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tsuomela : preference   3

Stumbling and Mumbling: Fallible preferences & universities
20-year-olds cannot predict the specific skills they’ll need in the labour market in 10-20 years time. This is not just because they don‘t know what jobs they‘ll have then, but because they don‘t know how occupations will change. For this reason, there’s a huge danger that purely vocational skills will quickly date. Instead, the key is to teach them more general skills: how to interpret evidence; how to write, and so on. One good way to do this is to give them a rigorous education in anything; how else do you explain the economic success of Oxford classics graduates?
education  purpose  business  utility  career  prediction  preference  university 
october 2010 by tsuomela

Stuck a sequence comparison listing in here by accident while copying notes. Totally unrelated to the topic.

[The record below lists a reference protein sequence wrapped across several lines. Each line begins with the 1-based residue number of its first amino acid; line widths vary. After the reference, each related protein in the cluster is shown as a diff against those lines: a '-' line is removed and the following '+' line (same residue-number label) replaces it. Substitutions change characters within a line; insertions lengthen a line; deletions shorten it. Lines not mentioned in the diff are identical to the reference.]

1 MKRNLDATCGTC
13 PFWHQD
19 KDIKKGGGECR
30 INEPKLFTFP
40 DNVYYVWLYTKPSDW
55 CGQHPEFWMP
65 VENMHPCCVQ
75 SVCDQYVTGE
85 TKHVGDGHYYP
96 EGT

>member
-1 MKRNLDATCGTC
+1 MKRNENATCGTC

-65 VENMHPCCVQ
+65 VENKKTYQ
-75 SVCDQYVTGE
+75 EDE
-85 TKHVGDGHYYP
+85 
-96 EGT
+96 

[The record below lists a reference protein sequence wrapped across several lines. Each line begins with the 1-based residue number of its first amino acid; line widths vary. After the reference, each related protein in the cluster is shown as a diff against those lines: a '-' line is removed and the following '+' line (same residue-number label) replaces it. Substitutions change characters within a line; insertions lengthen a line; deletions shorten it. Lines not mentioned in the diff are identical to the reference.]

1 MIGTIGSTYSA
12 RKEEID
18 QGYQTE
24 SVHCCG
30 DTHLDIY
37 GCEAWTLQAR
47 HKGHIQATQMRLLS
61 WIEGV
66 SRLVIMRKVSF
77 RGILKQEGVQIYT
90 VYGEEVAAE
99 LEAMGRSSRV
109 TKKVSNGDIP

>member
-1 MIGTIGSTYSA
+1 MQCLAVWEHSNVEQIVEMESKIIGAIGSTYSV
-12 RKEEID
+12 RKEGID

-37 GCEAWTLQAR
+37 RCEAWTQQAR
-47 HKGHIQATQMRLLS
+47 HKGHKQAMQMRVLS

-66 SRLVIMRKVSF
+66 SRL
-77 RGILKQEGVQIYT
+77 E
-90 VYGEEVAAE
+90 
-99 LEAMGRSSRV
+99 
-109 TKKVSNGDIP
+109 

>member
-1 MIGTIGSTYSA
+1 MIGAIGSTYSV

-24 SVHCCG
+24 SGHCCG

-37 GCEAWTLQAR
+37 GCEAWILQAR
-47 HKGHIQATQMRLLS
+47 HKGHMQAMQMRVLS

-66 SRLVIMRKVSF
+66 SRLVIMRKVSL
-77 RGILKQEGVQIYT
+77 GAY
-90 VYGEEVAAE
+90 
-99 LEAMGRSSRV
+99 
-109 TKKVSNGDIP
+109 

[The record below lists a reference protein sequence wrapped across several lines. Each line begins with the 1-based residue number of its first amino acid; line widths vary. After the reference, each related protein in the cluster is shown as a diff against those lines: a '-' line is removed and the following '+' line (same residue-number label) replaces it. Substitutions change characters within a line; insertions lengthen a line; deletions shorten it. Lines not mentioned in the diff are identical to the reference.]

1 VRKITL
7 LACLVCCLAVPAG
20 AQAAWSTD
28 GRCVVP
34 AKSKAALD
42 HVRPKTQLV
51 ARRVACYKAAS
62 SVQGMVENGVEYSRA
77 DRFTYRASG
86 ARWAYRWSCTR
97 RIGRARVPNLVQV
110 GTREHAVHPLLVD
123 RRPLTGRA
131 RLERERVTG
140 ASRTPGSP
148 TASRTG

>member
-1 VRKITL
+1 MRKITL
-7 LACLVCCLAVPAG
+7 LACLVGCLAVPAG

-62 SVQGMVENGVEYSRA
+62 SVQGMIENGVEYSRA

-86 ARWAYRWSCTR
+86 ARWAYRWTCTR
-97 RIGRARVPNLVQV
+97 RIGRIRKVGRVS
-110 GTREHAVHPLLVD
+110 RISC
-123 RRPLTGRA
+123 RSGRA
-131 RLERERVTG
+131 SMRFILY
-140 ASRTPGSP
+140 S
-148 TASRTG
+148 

Private Truths, Public Lies - Timur Kuran - Harvard University Press
Preference falsification, according to the economist Timur Kuran, is the act of misrepresenting one’s wants under perceived social pressures. It happens frequently in everyday life, such as when we tell the host of a dinner party that we are enjoying the food when we actually find it bland. In Private Truths, Public Lies Kuran argues convincingly that the phenomenon not only is ubiquitous but has huge social and political consequences. Drawing on diverse intellectual traditions, including those rooted in economics, psychology, sociology, and political science, Kuran provides a unified theory of how preference falsification shapes collective decisions, orients structural change, sustains social stability, distorts human knowledge, and conceals political possibilities.
economics  research  preference  lying  truth  false  behavior  behavioral-economics  social-psychology  social-proof  bandwagon 
july 2010 by tsuomela

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